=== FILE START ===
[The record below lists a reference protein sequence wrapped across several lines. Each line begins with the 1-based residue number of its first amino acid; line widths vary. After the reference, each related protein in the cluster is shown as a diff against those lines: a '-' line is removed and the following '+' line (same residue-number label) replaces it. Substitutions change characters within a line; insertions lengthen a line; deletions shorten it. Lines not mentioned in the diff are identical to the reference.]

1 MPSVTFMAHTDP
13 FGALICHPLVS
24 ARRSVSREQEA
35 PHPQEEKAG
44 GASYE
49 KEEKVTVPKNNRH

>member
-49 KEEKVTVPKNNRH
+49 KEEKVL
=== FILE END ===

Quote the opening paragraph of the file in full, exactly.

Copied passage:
[The record below lists a reference protein sequence wrapped across several lines. Each line begins with the 1-based residue number of its first amino acid; line widths vary. After the reference, each related protein in the cluster is shown as a diff against those lines: a '-' line is removed and the following '+' line (same residue-number label) replaces it. Substitutions change characters within a line; insertions lengthen a line; deletions shorten it. Lines not mentioned in the diff are identical to the reference.]